Salt water meets sand of red centre

Emillie Foster is one of our two The West Australian Young Travel Writers for 2018.

She headed north on assignment to Shark Bay and Dirk Hartog Island with Australia’s Coral Coast tourism, and this is her story... 

My ears fill with hushed tones as hundreds of welcome swallows sing us the songs of the ocean. Their name appears fitting as they greet us on our sunset cruise with Perfect Nature Cruises.

With me on assignment is my fellow Young Travel Writer competition winner, Tallulah Davison. We are exploring Shark Bay with Grace Millimaci, a travel journalist for The West Australian, and Renee Pearce, a representative of Australia’s Coral Coast.

Looking down towards the ocean, the sun’s ray’s contour golden flecks over the iridescent sea. The bird’s wings beat ceaselessly as they simultaneously wave goodbye to the day and hello to their new visitors. 

The horizon blushes a combination of rose on blue as the sun fights for its final moments of recognition.

It’s our first night staying at the RAC Monkey Mia Dolphin Resort, aptly named, as we will later discover the friendly marine wildlife along the pristine foreshore.

The following day, as dawn arrives, so do we, at Dirk Hartog Island. We travel with Shark Bay Aviation on a small six-seater plane. 

I look around to share a smile with Tallulah as we begin to realise the immense beauty and individuality of the area. It’s unparalleled by anything I have ever witnessed.

The matrix of salt mountains known as Useless Loop is framed in rectangle-like shapes by varying hues of blue and white. 

The horizon appears to expand infinitely. Red sand speckled with green shrubbery grows closer as we make our descent.

Upon landing, we are greeted by Kieran and Tory Wardle, the operators of Dirk Hartog Island Eco Lodge. 

During our four-wheel-drive adventure, Kieran explains Return to 1616, the ecological restoration project that is currently underway and which aligns with his own visions for this World Heritage area.

We are astonished by the variety of wildlife in the region. 

Loggerhead turtles play in the waves near Natural Bridge, which frames the meeting of teal waters and pale blue sky. Lemon sharks, white-breasted sea eagles and stingrays are a sample of the species we encounter.

On arrival at Cape Inscription, we find ourselves eating Anzac biscuits while looking over at the turquoise waters where Dirk Hartog and his crew first landed in 1616. Generations of Australian history, experienced under my feet, held in my hands and seen through my eyes. It’s a surreal feeling.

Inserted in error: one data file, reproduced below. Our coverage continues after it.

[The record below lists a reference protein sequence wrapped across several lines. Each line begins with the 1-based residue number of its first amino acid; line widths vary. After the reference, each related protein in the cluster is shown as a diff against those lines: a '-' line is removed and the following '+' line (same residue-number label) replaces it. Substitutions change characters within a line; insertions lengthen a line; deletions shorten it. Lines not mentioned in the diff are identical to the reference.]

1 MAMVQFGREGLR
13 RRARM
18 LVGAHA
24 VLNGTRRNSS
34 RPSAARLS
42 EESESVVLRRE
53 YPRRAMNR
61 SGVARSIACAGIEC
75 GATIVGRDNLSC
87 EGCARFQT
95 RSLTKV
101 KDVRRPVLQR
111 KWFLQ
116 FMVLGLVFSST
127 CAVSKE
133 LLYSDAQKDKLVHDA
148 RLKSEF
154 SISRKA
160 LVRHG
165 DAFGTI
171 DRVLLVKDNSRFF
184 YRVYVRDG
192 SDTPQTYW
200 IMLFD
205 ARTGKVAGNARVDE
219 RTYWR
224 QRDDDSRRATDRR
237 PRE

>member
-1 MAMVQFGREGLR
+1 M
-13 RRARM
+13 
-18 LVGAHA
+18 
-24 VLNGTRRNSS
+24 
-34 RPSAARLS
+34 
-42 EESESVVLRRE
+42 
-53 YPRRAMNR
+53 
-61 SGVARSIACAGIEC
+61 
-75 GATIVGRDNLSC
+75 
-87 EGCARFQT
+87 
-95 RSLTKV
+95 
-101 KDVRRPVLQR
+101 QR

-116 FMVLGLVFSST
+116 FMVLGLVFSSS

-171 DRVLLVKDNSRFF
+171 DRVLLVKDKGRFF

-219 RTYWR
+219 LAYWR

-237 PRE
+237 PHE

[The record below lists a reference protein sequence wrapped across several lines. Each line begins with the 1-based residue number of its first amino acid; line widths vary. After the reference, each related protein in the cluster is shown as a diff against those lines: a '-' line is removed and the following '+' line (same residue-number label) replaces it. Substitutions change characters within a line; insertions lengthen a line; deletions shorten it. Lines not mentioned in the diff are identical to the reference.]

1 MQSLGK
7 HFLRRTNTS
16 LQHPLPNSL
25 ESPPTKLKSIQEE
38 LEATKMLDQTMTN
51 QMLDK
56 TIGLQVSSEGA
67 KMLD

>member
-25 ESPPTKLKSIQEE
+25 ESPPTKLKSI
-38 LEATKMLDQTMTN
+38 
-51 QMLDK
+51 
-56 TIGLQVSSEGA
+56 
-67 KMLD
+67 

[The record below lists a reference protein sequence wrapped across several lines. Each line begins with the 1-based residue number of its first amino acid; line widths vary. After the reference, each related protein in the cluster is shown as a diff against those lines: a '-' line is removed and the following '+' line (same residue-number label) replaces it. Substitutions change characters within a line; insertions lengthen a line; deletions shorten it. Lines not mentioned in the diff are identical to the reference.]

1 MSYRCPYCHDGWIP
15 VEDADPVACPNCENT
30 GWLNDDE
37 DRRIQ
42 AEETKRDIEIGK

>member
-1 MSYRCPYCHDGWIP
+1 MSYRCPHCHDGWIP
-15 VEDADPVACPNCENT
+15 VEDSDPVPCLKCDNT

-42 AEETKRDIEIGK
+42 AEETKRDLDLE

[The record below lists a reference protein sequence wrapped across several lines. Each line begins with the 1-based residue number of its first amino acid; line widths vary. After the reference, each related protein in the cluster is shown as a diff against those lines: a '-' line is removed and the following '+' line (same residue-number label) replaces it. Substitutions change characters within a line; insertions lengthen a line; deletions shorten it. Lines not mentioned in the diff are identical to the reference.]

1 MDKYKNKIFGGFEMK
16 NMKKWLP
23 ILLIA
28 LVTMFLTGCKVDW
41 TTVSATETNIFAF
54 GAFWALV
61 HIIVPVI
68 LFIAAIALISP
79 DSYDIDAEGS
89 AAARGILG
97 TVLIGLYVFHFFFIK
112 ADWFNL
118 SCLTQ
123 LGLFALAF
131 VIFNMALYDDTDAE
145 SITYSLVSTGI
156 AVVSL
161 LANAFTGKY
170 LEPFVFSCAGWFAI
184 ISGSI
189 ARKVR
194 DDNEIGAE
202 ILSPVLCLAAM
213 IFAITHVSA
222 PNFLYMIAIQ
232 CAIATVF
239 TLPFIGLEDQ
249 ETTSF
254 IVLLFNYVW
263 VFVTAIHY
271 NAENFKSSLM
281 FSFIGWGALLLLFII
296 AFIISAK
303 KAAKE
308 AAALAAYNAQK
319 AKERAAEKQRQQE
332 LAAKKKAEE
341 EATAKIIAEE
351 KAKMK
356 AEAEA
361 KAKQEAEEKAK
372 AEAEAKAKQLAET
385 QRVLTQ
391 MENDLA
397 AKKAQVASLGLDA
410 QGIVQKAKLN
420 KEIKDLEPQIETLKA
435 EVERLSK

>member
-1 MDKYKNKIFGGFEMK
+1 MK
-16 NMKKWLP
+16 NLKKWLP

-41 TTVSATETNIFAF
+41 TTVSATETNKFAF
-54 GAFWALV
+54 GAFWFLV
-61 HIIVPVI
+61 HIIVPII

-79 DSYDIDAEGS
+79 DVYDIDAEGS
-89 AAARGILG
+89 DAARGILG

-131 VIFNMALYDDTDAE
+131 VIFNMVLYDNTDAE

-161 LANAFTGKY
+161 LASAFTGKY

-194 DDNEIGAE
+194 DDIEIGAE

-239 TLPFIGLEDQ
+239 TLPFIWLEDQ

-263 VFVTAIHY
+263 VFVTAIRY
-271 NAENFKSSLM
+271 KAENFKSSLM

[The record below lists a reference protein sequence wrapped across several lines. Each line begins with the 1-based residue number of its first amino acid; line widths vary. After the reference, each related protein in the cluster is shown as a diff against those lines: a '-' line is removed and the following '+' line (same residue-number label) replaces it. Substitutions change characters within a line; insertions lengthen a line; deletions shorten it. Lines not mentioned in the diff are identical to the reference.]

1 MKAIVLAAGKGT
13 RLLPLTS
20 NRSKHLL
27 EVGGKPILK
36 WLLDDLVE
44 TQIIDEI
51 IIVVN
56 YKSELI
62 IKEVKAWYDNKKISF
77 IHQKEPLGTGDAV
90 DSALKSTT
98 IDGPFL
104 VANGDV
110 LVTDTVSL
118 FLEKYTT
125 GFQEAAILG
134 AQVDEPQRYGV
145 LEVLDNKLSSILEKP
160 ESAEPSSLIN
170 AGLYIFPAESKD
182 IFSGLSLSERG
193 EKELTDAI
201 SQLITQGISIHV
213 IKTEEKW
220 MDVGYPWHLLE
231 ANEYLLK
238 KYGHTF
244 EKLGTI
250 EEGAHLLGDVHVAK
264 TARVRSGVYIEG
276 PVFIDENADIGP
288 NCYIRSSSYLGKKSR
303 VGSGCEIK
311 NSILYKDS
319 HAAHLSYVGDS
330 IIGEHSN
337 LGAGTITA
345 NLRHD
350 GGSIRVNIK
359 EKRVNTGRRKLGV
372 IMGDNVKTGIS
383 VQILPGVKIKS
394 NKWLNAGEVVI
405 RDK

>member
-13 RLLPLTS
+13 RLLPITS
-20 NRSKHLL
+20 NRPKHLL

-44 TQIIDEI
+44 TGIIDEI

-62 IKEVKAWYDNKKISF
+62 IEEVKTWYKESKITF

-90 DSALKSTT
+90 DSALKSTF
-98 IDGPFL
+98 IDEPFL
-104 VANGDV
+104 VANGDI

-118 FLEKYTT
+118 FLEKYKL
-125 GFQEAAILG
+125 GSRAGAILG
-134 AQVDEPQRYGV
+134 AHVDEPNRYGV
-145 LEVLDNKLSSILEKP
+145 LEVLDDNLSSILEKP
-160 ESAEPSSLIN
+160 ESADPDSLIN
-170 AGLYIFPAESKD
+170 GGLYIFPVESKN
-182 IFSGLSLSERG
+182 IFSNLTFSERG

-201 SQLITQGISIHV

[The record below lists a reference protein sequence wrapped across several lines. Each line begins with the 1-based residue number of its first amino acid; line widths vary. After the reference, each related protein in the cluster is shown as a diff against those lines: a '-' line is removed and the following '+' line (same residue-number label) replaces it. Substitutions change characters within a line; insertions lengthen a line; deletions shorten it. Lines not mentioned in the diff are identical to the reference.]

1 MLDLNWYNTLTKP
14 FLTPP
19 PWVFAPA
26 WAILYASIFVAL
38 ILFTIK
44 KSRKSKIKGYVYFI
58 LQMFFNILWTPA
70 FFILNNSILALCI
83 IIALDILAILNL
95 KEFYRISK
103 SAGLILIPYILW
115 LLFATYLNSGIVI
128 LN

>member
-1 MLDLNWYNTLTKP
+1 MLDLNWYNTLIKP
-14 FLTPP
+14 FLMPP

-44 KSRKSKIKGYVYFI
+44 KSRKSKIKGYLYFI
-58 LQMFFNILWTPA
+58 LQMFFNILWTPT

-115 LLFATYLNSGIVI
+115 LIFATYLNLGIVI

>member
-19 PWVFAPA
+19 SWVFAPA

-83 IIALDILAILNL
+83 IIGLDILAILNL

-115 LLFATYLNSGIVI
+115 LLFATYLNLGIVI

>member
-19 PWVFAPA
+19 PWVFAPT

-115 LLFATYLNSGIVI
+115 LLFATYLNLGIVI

Flying back to the mainland, we witness another of Shark Bay’s spectacular sunsets. The sun displays bright auburn colours, reflected only by fire. And when it meets the water, the orange tones are ablaze, setting the clouds that surround them alight. Oranges, yellows and pinks, the final burning embers of a perfect day.

We meet with Darren “Capes” Capewell, from Wula Gura Nyinda Eco Cultural Adventures, on our last morning. Capes teaches us some of the traditional practices of the Malgana people, highlighting ideas of education, understanding and respect.

Reaching down, I cup a small handful of sand and release it into the lagoon to pay respect to the water energy. I suddenly feel an overwhelming sense of unity with the land and sea. I am not just standing on the sand, I am standing with it. “Gutharraguda,” Capes tells us, “is the indigenous term for the region, meaning ‘two bays’. It is believed that the red sand brings desert energy from Uluru, and when combined with the saltwater energy, creates a biodiversity hotspot.”

Kayaking through the water gives a unique view of the area. What we had witnessed the day before from a bird’s-eye view, we now see from an alternate perspective, each detail and intricacy visible, above and all around us.

While most people see Shark Bay for what it is, Capes sees it for what it was and what it can be. And as my eyes and spirit fill up, Capes perfectly describes the message of his tours. “Our aim,” he says, “is to introduce people to a different side to Shark Bay. Country is about feeling rather than seeing. We want you to take something away when you go.” Capes points to his heart and a moment of silent understanding is shared by all.

Shark Bay is a place you will never want to leave nor forget; a kaleidoscope of Western Australian history, culture and scenery.

It's a breathtaking World Heritage area - and it's right here in Western Australia. Duration: 05m 48s

Fact File

Natural wonders no dream on Coral Coast

Shark Bay opens your eyes and fills your soul


Emillie Foster, Tallulah Davison and Grace Millimaci were guests of Australia’s Coral Coast tourism. They did not review or approve these stories.


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